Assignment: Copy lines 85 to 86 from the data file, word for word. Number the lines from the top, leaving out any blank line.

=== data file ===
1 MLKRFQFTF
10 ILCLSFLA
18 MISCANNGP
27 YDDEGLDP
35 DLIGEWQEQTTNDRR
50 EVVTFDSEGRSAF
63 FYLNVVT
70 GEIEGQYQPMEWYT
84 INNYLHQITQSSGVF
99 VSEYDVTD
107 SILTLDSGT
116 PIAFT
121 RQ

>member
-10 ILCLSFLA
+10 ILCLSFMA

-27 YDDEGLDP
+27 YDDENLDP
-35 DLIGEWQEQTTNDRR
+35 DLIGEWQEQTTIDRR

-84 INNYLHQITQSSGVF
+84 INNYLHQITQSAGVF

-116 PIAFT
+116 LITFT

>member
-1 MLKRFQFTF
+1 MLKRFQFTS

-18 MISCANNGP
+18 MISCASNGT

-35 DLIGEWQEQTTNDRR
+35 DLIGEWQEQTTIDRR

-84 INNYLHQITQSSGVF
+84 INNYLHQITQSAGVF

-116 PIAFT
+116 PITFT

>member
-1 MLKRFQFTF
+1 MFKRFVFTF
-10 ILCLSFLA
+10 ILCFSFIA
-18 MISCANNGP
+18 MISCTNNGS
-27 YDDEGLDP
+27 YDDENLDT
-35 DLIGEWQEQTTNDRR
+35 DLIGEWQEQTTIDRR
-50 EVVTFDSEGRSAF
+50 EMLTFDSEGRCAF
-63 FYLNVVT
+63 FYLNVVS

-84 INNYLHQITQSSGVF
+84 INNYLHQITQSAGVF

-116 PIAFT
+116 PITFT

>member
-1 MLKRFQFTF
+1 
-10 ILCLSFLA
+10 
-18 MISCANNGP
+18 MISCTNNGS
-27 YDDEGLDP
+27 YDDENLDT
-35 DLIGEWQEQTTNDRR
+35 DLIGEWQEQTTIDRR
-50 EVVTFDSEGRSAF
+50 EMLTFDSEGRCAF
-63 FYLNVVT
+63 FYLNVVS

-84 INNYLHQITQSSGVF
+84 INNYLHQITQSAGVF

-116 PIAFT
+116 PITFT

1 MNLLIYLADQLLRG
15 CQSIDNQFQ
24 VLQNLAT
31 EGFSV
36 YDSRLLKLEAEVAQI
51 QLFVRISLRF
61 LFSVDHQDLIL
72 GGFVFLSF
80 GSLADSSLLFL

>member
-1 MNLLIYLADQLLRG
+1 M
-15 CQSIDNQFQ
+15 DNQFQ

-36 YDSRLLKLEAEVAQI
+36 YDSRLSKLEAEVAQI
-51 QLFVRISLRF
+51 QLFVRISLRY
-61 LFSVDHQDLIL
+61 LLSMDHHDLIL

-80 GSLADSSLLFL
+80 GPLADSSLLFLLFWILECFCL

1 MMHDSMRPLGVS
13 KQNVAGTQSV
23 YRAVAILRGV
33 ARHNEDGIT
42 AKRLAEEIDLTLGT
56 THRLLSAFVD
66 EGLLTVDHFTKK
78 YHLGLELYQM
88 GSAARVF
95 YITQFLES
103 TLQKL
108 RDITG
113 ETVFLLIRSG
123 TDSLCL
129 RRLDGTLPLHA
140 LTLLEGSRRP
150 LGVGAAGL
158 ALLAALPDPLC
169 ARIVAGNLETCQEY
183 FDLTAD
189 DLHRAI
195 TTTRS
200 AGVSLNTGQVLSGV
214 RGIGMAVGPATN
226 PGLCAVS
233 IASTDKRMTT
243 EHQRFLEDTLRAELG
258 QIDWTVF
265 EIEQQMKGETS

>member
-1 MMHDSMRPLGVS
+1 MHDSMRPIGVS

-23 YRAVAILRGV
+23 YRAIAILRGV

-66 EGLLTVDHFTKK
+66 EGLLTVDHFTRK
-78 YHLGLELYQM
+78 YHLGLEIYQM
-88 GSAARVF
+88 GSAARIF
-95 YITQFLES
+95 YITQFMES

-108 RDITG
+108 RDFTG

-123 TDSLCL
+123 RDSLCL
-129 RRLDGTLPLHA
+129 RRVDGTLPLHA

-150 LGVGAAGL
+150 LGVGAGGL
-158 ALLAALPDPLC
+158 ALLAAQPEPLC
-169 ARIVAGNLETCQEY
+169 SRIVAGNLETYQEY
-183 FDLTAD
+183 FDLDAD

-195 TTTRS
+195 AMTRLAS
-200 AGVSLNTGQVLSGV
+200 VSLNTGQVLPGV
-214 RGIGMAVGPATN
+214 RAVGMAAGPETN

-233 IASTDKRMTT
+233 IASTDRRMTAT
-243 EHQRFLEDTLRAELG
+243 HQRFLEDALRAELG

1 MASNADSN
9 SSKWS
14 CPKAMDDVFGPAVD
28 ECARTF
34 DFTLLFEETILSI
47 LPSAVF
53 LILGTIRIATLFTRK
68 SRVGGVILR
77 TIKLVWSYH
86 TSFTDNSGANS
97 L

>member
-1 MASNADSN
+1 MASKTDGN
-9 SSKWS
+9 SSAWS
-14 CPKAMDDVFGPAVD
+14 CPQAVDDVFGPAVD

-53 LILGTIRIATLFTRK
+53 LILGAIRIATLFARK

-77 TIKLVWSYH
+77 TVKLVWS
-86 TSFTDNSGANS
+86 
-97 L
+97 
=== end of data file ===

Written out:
+1 M
-15 CQSIDNQFQ